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Conservation in the News

As a recent graduate, I have been thinking a lot about my future in the field of art conservation. Any career in the arts and museums is tough, but it is particularly difficult when the general public does not know that your field exists. I love telling people about conservation because they are usually so fascinated by it and want to learn more. In my experience, there is a genuine interest in the field and people seem to understand the importance of conservation (once they know what it is!).

Damage on the Picasso from the Menil Collection

It has been particularly intriguing to see how conservation is covered in the news. A month ago, the New York Times wrote an article about a conservator at Brown University who found a piece of paper signed by Paul Revere. This article, though creating a romanticized notion of conservation, nonetheless brought attention to the field. (If you’re interested, the UIUC Rare Book and Manuscript Director wrote a response to this article.) The New York Times has also recently published two conservation-related articles on its front page (see here and here), as well as the Wall Street Journal (see here and here).

This brings me to the most recent scandal from the art world: the vandalism of the Picasso in the Menil Collection in Houston. A museum patron catches a man defacing a Picasso, using a stencil to spray-paint an image of a bull and the word “Conquista”. There were two particularly appalling things about this video: the suspect claims to be doing this to “honor Picasso’s work” and the “stunned” man who filmed this thought it was “pretty cool” that someone vandalized a painting. I don’t think Picasso would feel honored, nor would he think it was cool.

What I did like, though, was that the museum was able to take the painting down the hall to the conservation department so that it could immediately be treated. I am not in favor of defacing works of art to draw attention to our work, but I think it is important for conservators to take this opportunity and show the public exactly what we do.

Luckily, since the painting was immediately taken to the lab, spray paint removal should not be too difficult. The first thing to do would be test the spray paint and determine the chemical composition. Then the conservator can decide which solvents would best remove the chemicals. The spray paint has not had time to sit and become ingrained into the paint layer, and I’m sure the conservator has seen much worse!

I feel like I see conservation in the media more and more (I recently saw a crime show where the perpetrators stole an obscene number of van Gogh’s from an art conservation firm and stored them in horrible, non-archival tubing. I could just see the paint flaking off!). While it’s very encouraging to see conservation in the media, it is not enough to simply be mentioned now and again. I think the theme of the latest AIC conference, outreach, speaks to that. Every conservator I have met is extremely passionate about their work, and I know that as we continue to educate the public about the importance of our work, the public will begin to share our passion for–and our insistence on the importance of–conservation.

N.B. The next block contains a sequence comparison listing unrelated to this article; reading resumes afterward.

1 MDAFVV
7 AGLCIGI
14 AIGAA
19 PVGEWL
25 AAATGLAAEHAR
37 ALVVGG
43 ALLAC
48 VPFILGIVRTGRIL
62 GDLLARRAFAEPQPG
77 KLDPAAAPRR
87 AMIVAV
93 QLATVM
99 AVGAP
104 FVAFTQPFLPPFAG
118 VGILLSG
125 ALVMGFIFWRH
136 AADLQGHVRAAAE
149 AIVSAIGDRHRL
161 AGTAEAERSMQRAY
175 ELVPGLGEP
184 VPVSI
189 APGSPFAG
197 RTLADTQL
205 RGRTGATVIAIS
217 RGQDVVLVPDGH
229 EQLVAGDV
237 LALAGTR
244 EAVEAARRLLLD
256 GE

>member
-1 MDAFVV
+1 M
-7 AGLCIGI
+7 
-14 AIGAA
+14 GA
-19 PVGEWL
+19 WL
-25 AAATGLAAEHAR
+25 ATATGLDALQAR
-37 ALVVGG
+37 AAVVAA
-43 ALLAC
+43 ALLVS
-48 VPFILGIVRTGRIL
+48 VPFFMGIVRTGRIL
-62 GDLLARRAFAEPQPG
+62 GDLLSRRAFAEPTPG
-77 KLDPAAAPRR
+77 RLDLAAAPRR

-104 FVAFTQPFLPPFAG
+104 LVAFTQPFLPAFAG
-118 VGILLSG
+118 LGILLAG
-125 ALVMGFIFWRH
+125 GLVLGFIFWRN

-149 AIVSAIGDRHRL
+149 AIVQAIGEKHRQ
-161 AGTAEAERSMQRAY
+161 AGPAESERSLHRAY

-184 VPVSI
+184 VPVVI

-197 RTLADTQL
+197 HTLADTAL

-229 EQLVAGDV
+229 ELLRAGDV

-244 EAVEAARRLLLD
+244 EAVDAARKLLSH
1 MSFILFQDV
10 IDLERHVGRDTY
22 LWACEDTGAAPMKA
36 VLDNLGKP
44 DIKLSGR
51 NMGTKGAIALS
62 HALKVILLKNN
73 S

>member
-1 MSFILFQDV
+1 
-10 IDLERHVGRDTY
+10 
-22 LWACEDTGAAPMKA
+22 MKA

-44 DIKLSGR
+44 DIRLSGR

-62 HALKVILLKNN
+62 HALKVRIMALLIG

Conservation work on Jefferson’s Bible

Though I was not able to attend the AIC Annual Conference in Albuquerque this year (due to final exams!), I have been so pleased to be able to peruse the AIC website and read about all of the presentations. One that caught my eye was conservation work performed on Thomas Jefferson’s Secret Bible. Janice Stagnitto Ellis, Senior Paper Conservator at the Smithsonian Institution National Museum of American History, along with Emily S. Rainwater, Post Graduate Fellow at NMAH and Laura A. Bedford, Assistant Book Conservator at NEDCC, worked on this 200-year Bible.

The Bible, entitled “The Life and Morals of Jesus of Nazareth Extracted Textually from the Gospels in Greek, Latin, French & English”, has the most fascinating history, which is summed up quite well in an article in the University of Virginia Magazine. Jefferson was raised to be quite religious but questioned some aspects of Christianity as he grew older. He did not believe in miracles but was a devout follower of Jesus Christ. In 1804, he decided to create his own Bible by cutting out all references to miracles in the New Testament and pasting them together He then took these 84 pages to Frederick Mayo, a bookbinder in Richmond. The compilation is known today as Jefferson’s Bible.

The Bible went to the Smithsonian Institution National Museum of American History to be conserved in 2011. The conservation work is, I am so happy to say, detailed on a site dedicated to the Bible, as well as in a three minute video.

What an exciting project! I particularly loved learning about the organic and inorganic analyses. I’m so sad I missed this presentation but the conservators really put a lot of time and effort into giving the public as much access as possible to the work, through the website and video. Given this year’s AIC conference theme, outreach, hopefully we will see more and more institutions doing the same thing.